Burmese is a monosyllabic language, and each part of our names is an actual word that means something, or even several things, depending on how it is pronounced. Thus I am “Little Mother” (Mi Mi) “Branch of the Tree” (Khaing) (though “khaing” can also mean “firm”) […] [a] merchant I know was aptly named “Surmounting a Hundred Thousand,” while the Rector of Rangoon University, Dr. Htin Aung, is “Distinguished and Successful.”

Being so handsomely named is not embarrassing, however, because we become so used to our names, and those of our friends, that we only think of the person and remember their names by their sound.

Girl Name Battle – Kathlyn, Helen, Pauline, Elaine, Myra, Ruth

Back in the 1910s, serial films with female protagonists were very trendy.

Many of these films had titles that followed the same formula: “The (Plural Noun) of (Female Name).”

Some examples:

the perils of pauline

  • The Adventures of Kathlyn* (1913-1914)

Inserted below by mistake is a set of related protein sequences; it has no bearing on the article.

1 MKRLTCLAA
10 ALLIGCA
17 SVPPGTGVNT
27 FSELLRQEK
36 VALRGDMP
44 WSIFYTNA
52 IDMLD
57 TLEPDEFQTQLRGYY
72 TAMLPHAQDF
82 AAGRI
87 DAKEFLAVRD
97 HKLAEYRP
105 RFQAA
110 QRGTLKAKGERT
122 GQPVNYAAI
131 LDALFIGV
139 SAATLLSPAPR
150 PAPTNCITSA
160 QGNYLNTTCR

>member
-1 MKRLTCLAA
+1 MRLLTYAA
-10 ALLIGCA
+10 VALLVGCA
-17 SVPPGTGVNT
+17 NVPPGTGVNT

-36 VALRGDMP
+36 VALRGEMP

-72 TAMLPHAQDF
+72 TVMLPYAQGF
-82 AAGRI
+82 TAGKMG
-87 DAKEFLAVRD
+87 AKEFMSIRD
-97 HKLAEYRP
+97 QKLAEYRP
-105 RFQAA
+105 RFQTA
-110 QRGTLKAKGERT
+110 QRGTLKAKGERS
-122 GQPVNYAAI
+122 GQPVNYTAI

• The Hazards of Helen (1914-1917)
  • The Perils of Pauline (1914)
  • The Exploits of Elaine* (1915)
  • The Mysteries of Myra (1916)
  • The Adventures of Ruth (1919)

First question: Using the same formula, can you create a serial title with your own name? (You don’t need to have a female name to play along, of course.) The Enigmas of Nancy, The Nuisances of Nancy, The Entanglements of Nancy, The Nail-Biters of Nancy…not that great, but I’m sure you guys can do better.

Second question: Of the six names listed above, which one do you like best?

I prefer:

View Results

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*The baby names Kathlyn and Elaine saw jumps in usage in 1914 and 1915, respectively.

Pennsylvania Family with 25 Children

In late 1899, multiple newspapers ran the story of Mary Swartwood of Wilkes-Barre, Pennsylvania. Why? Because she had just welcomed her 25th child.